The effect of correlation between ESAs and IV iron was assessed for both the total cost and cost-reduction models assuming only the CMS base rate. Sensitivity analysis was performed for only the total cost model when ESA and IV iron input distributions were based on the CMS base rate. Sensitivity was determined by regressing all 15,000 realizations of output total cost on quantiles for ESA PPPY cost, IV iron PPPY cost, and number of patients undergoing dialysis per year, and by estimating the partial coefficient of determination for each input variable. The percentage of variance in total cost explained by each input variable is reflected by the partial coefficient of determination.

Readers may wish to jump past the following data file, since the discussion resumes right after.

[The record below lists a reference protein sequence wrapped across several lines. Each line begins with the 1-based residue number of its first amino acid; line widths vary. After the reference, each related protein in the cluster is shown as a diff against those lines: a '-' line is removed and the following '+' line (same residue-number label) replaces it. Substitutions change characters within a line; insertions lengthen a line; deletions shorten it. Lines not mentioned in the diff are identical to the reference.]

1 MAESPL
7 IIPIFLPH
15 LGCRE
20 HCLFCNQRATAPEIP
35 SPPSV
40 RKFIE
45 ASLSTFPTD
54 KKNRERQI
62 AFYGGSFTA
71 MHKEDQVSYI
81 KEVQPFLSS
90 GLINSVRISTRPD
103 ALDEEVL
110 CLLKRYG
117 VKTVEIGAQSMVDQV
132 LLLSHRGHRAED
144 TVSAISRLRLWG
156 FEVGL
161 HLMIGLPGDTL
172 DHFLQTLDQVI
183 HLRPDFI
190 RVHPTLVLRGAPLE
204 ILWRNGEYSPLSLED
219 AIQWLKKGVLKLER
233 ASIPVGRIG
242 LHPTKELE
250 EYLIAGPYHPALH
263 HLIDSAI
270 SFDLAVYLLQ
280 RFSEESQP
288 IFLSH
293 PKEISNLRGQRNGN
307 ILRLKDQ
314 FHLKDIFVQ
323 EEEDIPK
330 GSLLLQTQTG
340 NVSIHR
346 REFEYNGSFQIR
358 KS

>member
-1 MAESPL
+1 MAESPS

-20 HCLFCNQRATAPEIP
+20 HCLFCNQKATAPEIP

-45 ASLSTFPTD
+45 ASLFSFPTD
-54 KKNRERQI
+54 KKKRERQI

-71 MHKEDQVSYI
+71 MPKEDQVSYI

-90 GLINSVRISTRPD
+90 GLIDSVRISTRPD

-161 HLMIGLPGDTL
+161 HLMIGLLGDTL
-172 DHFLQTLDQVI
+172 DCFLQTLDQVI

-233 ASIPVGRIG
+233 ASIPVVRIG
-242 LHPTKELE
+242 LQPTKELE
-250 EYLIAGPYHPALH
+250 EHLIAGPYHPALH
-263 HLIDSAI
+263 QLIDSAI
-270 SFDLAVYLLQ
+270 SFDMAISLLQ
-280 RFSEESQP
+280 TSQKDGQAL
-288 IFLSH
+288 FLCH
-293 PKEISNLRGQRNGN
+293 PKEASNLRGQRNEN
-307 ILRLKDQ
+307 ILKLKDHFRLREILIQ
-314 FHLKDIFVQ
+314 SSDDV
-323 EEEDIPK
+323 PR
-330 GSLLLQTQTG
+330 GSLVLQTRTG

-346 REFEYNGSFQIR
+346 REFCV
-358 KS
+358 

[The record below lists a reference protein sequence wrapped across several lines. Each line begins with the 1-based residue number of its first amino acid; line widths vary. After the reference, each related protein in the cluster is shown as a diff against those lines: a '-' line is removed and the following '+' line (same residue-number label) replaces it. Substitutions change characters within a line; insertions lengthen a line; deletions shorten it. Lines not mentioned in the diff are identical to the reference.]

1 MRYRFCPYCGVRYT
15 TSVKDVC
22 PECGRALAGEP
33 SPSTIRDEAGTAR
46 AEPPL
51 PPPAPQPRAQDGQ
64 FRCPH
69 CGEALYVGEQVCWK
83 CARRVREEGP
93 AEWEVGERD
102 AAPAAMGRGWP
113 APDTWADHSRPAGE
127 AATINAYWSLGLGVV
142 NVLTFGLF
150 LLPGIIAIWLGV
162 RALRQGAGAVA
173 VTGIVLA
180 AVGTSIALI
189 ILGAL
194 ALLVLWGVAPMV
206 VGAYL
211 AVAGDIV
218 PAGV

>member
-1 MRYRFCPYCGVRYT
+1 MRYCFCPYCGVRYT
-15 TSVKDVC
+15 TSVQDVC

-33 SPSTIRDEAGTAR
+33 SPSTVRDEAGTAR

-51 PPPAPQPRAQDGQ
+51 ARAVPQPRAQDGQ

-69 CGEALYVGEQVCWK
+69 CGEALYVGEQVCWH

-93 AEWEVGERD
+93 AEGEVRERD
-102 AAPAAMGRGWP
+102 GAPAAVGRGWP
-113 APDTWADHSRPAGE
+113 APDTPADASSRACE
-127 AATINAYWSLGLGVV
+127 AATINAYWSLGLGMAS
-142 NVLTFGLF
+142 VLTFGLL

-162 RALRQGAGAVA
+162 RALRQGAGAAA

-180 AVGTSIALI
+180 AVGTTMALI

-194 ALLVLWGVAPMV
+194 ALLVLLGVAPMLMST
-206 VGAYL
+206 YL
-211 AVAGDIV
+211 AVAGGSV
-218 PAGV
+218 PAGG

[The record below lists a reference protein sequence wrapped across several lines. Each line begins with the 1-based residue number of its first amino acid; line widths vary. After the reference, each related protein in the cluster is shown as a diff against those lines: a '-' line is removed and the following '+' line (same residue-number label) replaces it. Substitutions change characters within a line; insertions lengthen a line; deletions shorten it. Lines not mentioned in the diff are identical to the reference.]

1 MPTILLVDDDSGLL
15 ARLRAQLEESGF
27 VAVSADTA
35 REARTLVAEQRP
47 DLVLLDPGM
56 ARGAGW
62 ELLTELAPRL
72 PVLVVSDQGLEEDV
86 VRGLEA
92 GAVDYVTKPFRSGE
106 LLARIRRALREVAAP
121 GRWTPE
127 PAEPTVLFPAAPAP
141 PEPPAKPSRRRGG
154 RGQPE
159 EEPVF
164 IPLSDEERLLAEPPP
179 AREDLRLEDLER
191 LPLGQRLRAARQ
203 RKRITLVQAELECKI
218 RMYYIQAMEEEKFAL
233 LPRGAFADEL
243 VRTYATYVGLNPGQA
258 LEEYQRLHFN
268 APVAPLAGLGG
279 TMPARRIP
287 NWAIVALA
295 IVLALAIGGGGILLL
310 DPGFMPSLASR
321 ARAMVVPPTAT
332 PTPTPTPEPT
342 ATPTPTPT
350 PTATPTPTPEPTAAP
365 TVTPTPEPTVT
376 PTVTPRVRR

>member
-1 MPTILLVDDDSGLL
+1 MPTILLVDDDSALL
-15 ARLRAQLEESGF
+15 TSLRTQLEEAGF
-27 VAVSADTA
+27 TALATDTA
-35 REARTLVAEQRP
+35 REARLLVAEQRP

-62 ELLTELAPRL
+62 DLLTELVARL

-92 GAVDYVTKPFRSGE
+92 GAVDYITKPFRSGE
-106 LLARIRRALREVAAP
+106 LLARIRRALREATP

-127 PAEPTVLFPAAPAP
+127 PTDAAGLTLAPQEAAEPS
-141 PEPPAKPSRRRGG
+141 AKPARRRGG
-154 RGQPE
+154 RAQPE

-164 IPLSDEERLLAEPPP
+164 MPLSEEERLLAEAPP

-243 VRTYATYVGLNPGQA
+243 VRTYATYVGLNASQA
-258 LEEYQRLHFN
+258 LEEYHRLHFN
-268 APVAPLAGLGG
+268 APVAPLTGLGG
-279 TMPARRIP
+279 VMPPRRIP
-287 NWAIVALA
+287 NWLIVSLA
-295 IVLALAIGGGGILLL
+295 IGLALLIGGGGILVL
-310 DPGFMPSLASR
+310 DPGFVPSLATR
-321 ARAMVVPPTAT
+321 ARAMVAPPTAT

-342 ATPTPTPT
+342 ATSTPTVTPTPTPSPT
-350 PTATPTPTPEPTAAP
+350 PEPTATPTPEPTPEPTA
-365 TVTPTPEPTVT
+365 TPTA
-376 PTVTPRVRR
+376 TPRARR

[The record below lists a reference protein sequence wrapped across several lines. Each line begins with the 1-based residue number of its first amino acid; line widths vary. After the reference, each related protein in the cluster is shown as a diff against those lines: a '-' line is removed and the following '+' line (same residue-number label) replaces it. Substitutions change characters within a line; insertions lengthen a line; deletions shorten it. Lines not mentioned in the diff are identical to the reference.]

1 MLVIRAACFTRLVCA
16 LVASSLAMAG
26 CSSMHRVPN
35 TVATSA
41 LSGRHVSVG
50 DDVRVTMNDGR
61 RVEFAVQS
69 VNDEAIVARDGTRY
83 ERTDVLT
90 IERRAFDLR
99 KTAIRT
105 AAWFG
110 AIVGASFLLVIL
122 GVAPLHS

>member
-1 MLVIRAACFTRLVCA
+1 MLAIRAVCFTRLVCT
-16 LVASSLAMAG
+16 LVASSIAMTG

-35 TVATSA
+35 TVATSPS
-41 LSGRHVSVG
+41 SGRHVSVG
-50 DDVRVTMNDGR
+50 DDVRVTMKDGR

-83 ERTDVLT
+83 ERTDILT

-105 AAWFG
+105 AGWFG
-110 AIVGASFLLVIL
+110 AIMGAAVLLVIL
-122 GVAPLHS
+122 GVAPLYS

Figures 1–4 show the Monte Carlo input uncertainty distributions for ESA and iron PPPY costs. Figure 1 illustrates the uncertainty distribution for PPPY ESA cost (USD) based on CMS base rate for which a triangular distribution was assumed, with a lower bound of US$1,426, upper bound of US$13,467, and mode of US$12,243. Figure 2 shows the uncertainty distribution for PPPY IV iron cost based on the CMS base rate. A triangular distribution was assumed, with a lower bound of US$432, upper bound of US$1,162, and mode of US$1,057. Figure 3 provides the uncertainty distribution for an example reduction factor based on a triangular distribution, having a lower bound of 0.05, upper bound of 0.15, and mode of 0.1. Figure 4 shows the uncertainty distribution for the number of patients undergoing dialysis per year, assuming a normal distribution, with mean of 500,000 and standard deviation of 50,000. Figure 5 reveals the outcome from Monte Carlo analysis showing the distribution of total cost (billion USD) of ESAs and IV iron assuming base rate values and 500,000 patients per year without applying reductions for ferric citrate usage. As Figure 5 illustrates, the annual total cost of ESAs and IV iron for dialysis patients, assuming the CMS base rate values, determined by Monte Carlo analysis was 5.127 (3.664–6.260) billion USD. For actual utilization in 2011, however, the annual total cost of ESAs and IV iron was 3.981 (2.780–4.930) billion USD (data not shown).